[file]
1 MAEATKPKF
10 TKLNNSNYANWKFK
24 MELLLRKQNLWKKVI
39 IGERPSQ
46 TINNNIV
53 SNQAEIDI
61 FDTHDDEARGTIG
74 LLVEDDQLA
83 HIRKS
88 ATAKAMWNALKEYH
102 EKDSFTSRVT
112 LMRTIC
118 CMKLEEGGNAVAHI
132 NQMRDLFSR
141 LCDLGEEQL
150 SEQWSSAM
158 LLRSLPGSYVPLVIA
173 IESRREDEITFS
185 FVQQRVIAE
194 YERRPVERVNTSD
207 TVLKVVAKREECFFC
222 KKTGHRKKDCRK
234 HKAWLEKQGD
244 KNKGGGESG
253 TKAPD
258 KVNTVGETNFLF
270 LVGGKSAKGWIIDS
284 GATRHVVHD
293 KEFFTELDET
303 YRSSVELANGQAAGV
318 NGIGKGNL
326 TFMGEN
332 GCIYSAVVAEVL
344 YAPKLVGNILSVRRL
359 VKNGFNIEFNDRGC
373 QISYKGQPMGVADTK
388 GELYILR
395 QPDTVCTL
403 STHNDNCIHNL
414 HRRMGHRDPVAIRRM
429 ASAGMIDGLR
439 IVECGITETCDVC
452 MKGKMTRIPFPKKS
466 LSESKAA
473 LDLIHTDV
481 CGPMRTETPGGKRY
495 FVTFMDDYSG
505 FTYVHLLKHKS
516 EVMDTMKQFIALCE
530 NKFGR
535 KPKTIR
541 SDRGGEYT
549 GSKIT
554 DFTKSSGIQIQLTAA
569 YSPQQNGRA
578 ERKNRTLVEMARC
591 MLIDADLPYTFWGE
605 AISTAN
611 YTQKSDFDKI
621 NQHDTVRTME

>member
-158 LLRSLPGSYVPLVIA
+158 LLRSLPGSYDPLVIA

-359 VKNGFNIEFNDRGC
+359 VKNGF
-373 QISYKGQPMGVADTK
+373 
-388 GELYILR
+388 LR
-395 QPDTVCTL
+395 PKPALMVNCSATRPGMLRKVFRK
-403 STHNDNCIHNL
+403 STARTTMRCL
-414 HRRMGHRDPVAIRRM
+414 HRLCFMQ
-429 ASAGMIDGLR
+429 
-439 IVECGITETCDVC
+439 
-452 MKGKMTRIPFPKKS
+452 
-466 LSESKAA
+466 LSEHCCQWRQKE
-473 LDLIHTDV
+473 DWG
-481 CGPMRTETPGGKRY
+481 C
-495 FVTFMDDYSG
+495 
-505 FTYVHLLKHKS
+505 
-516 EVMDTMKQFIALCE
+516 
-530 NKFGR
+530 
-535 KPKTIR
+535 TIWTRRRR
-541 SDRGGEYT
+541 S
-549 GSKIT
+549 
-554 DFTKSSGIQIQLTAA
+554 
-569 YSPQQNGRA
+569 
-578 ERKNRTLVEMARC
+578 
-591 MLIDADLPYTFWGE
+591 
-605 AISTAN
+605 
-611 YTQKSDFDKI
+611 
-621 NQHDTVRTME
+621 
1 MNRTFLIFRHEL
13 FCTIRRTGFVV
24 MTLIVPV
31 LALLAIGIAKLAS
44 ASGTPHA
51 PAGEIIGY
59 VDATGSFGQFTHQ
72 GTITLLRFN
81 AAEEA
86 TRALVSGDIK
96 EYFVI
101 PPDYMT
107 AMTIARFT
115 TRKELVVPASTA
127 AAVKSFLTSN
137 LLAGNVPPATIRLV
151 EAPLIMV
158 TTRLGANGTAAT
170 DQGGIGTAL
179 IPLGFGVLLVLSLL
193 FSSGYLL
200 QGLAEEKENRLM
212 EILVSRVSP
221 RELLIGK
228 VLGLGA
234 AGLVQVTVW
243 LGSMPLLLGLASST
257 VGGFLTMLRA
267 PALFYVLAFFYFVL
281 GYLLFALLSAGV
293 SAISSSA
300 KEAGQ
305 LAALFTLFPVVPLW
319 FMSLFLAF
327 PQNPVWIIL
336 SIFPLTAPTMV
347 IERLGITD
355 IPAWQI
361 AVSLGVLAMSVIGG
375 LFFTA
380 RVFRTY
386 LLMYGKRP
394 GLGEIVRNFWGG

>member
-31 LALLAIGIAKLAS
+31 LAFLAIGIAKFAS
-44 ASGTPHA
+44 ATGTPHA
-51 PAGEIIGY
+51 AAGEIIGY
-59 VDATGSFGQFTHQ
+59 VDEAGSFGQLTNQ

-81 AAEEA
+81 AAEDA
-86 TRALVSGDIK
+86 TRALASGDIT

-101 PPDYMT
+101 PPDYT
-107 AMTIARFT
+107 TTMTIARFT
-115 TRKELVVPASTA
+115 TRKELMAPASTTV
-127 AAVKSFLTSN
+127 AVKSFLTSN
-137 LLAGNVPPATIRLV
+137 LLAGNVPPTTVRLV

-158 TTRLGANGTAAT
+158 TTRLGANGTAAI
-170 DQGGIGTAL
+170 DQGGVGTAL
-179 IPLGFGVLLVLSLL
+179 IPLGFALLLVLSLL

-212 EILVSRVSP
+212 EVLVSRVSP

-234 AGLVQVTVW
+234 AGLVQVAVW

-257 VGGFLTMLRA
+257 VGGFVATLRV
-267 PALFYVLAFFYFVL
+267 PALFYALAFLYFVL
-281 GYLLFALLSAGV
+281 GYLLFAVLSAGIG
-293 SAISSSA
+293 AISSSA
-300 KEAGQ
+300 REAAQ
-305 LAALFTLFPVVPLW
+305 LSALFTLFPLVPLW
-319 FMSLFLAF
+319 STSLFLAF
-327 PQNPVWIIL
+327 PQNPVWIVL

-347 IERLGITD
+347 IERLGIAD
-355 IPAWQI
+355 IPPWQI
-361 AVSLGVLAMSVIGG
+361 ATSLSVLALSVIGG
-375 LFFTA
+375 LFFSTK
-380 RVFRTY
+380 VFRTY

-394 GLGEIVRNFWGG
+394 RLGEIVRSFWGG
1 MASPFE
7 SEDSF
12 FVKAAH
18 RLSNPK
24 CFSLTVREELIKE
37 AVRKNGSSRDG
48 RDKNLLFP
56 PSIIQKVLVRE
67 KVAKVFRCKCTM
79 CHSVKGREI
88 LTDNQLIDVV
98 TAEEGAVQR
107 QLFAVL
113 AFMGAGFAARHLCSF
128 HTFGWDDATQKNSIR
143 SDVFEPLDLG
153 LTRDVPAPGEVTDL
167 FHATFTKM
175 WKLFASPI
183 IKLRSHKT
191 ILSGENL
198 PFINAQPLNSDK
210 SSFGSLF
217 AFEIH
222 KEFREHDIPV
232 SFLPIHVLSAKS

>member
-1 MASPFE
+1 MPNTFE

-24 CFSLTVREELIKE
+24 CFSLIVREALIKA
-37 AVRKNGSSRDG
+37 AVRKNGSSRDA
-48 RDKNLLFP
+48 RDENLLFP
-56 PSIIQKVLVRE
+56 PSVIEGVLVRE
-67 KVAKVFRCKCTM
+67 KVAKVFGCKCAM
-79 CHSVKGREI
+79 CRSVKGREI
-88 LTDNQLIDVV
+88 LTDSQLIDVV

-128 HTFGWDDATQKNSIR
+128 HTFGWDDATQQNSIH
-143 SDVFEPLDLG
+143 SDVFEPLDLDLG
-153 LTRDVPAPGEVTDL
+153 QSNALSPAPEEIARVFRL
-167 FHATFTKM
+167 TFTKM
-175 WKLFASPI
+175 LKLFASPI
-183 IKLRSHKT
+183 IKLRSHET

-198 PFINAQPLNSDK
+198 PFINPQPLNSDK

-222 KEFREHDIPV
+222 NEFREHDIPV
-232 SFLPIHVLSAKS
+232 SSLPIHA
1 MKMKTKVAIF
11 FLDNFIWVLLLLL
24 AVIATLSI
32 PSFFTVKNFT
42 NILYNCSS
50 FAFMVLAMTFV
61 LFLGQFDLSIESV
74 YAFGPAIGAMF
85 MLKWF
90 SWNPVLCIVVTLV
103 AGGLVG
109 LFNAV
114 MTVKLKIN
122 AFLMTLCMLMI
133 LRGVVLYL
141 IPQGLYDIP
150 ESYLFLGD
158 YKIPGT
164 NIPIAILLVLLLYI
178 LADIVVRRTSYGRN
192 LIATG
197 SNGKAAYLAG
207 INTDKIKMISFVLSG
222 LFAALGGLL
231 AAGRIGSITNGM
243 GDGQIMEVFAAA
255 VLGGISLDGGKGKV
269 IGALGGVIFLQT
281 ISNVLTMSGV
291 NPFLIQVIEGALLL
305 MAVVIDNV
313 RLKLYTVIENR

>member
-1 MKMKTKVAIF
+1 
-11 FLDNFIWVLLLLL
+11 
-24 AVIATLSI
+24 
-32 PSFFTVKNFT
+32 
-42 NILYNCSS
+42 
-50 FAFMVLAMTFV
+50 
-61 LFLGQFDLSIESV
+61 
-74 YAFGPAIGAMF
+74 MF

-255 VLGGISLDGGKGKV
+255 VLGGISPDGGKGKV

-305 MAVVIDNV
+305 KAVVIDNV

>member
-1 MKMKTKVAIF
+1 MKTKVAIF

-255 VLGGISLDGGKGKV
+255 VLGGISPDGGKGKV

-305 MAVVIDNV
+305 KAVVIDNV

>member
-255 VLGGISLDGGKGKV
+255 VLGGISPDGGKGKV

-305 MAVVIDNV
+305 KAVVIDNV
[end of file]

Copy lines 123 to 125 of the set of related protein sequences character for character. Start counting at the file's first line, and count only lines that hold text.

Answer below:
72 GTITLLRFN
81 AAEEA
86 TRALVSGDIK